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OK guys, I've decided I want to light a fire under our troop's scouts to get them thinking about jambo. Some of our boys will be too old (can they go as Crew members?) but most of our current members will be in 9th-11th grade at that point, which seems perfect from what you are all saying. Wish me luck, here we go!

 

 

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"Lisa, no Venturing Crews at Jambo. Venturing members can go as Jamboree staff only."

 

Correct. In fact, the Venturing Division has manned a great booth at the last 2 Jamborees, as have the Sea Scouts.

 

If they are Arrowman, the OA Service Corps is another option for those between 18-21.

 

If they go to college and join APO, there should be an APO Service Corps at the jamboree as well.

 

ANOTHER option is that if the boys will be younger the 18, they can go as Boy Scouts.

 

 

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Lisabob, I attended as a youth (1977, Morraine St. Park, PA), the cost was $767 and really took a lot of soul searching from my dad to fit it into the family budget. I will never forget that experience and still talk about it. Years later he told me it was a stretch, and to pay for only one of his 6 kids to go was a bit lopsided, but being a Scoutmaster for my two oldest brothers and knowing the value of the program, he said it was the best $767 he ever spent. I thought he was just glad to have me out of the house.

 

In 2005 our West Coast Jambo participation cost between $1900 and $2300 depending on the extras. Plus all the other stuff (uniforms, patches, equipment), this could turn out to be a $3000 10 day festival for the boys.

 

In order for parents to see the value, sometimes you have to go outside and get an experienced scout or scouter with some perspective. Try reaching out to Scouts or Scouters outside your unit and have them speak to the parents about what Jamboree is and how it will make thier boys better. You may want to mention to them that the 2010 Jamboree will be the capstone event of the 100th anniversary celbrations. There will be a lot of history written in that week.

 

The adult leaders are all trained and there are specific guidelines for selecting Scoutmasters and Assistants. The Jamboree Troops will spend some time together prior to the trip and have regular monthly meetings, outings and possibly mini practice jamborees to work out all of the kinks. They will be a real unit by the time they head out to Jambo. Parents will have time to get to know the leaders as well before the event, which will help put thier minds at ease.

 

Criteria for boys? They have to fit the age and rank requirements (13 yo and 1st class). Above that I would think it would be required that they live the oath and law, and have scout spirit, be recommended by thier Scoutmaster. Then it's all about first come first served. If you have anyone interested, they should get thier name in the hat now, waiting until the forms come out is way too late in my opinion. This event is going to sell quickly, and usually that means that those in the know (district and council scouters with kids in the program) will get first dibbs.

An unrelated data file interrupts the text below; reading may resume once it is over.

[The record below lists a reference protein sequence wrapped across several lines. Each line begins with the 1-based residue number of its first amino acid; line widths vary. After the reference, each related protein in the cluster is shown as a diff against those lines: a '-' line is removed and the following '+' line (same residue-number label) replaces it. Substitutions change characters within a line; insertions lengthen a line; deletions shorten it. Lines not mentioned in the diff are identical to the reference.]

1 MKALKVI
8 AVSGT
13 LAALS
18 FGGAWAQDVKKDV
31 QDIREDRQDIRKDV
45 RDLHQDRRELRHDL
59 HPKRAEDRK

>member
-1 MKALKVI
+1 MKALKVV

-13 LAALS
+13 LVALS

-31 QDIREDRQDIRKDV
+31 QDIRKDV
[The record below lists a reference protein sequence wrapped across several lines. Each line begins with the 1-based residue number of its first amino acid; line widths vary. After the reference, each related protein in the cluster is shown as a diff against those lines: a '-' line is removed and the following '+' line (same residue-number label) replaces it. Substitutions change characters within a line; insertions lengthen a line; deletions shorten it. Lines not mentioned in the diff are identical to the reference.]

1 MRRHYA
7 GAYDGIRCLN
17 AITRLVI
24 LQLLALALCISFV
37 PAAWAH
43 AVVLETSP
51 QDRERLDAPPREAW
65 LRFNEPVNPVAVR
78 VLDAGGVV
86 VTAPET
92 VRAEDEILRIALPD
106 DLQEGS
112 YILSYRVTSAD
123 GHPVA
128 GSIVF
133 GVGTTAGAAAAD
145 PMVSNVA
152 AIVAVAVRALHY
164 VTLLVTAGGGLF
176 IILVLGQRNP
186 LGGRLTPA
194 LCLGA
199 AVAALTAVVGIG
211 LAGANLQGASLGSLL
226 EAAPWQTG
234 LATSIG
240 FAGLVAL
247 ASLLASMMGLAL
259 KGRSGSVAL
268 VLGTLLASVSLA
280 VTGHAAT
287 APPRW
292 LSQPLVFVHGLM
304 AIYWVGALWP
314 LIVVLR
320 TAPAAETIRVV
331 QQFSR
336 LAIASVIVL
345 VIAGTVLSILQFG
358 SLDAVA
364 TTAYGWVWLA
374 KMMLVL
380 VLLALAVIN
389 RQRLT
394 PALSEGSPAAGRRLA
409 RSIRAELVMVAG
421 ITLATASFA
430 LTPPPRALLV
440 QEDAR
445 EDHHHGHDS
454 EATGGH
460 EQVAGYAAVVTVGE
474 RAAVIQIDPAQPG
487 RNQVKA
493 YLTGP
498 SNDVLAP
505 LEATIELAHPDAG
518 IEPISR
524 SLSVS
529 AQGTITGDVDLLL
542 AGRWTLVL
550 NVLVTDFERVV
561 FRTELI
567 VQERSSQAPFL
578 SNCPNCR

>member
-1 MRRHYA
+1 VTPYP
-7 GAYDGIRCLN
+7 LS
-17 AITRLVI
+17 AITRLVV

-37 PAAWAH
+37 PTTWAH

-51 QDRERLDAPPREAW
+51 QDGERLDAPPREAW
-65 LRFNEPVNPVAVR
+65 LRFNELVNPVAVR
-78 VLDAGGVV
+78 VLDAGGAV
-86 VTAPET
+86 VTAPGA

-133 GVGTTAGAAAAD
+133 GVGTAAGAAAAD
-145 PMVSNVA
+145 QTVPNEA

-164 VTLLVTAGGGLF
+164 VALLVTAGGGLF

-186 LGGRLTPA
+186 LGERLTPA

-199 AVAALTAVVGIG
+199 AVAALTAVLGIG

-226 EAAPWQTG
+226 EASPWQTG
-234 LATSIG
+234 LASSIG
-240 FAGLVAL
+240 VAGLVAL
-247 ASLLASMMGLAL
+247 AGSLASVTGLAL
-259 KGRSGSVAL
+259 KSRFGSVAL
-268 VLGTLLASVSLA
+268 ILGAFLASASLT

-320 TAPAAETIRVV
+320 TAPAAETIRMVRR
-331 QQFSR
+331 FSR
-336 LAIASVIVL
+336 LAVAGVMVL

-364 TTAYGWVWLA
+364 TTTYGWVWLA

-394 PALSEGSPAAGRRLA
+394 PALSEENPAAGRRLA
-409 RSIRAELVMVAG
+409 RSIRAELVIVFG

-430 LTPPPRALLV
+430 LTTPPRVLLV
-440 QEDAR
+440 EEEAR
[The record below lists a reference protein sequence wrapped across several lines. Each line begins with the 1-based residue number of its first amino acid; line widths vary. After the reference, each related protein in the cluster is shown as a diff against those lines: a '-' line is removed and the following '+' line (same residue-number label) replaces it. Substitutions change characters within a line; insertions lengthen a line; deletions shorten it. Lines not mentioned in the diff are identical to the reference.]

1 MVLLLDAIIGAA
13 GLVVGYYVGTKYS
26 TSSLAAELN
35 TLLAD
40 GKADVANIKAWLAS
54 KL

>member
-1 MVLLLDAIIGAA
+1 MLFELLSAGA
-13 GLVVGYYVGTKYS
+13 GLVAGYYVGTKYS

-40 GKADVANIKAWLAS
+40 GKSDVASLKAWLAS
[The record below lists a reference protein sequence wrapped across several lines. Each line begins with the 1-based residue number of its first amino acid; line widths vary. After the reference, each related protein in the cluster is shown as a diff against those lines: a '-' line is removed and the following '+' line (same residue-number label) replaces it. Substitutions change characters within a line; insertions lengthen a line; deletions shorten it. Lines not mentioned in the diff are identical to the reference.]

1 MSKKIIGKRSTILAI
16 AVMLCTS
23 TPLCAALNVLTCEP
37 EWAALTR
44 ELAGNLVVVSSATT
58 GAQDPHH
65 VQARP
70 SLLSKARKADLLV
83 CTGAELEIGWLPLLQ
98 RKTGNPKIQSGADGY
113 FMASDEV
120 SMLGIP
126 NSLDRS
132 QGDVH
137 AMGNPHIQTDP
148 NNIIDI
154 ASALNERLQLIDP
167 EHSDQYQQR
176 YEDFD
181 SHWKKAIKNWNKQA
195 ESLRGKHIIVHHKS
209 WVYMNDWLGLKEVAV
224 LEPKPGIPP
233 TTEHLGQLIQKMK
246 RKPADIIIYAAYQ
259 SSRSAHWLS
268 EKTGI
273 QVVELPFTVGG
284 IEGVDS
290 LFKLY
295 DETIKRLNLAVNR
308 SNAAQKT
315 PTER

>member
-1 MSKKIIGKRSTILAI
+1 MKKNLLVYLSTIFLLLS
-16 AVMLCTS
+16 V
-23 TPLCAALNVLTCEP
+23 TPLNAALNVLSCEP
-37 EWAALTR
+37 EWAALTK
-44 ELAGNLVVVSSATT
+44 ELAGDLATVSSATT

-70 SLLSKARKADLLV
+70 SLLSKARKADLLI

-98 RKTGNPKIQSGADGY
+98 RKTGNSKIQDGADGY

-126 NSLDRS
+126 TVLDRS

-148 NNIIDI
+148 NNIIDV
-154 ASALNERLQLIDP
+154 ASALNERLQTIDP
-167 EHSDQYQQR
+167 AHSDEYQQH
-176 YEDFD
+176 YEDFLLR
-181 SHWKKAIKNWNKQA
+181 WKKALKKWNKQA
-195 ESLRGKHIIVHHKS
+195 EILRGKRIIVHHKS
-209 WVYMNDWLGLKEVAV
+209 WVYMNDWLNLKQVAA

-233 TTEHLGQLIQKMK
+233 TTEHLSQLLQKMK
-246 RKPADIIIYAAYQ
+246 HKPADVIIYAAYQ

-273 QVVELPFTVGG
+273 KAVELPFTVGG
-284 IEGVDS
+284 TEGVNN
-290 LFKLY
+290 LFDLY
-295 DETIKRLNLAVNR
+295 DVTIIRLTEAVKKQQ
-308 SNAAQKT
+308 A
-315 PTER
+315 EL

Also there is a great video online that kinda builds the excitement.

 

http://www.scouting.org/jamboree/2010/

 

Hopefully they won't question why, at the end of the video, it says "safest Jambo ever". I shudder to think what that may portend in 2010.

 

In my council, they are now taking $200 deposits for youth and adults to start the process. The deposits are fully refundable, and are meant to weed out the free application putter inners that never follow through with anything. We're taking 6 troops and they'll be full by June 1. And yes, I've got my deposit in, as well as one for my son, he'll be 19. I would love for him to attend as a leader.

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I didn't read your second question on deposits.

 

If the boy that moved still wants to go and attend with his original unit, he could meet them at thier first stop along the way. Transportation could be an issue and he will need a chaparone more than likely, but it has happened and happens a lot. Moving his "spot" to another council is not an option IMO, and if he did not want to attend with the old council contingent, he'd need to have his spot filled before he'd get his depost back in our council.

 

 

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So the official word from the BSA is 13 now for 2010 and not twelve? Or is it 13 or have completed the 7th grade + 1st class and 6 months in the troop.

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Oops, I'm a liar, it is 12 by July 1, 2010. Sorry for the confusion.

 

copied from our council website.

 

 

ELIGIBILITY: Boy Scouts and Varsity Scouts must be at least First Class Scouts. They must have completed the sixth grade or be at least 12 years of age by July 1, 2010, but not have reached their 18th birthday by August 4, 2010. All Boy Scouts and Varsity Scouts selected to to attend must participate in all pre-Jamboree training experiences; file a complete Personal Health and Medical Record, prior to the pre-Jamboree training; have been active in a troop or team for at least six months prior to July 1, 2010; and be approved by the California Inland Empire Jamboree Committee.

 

Personally, I don't know if most 12 year olds are mature enough to make this trip without parents along, but who knows, I remember my first summer camp at 11 and what fun I had.

 

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For the 2005 Jamboree we had a scout move from Ohio to Texas. We excused him from some of the prejamboree events and he met us when we departed from Ohio. I would expect we would do that again should we have a scout pay for the jamboree with us and then move out of council before the jamboree.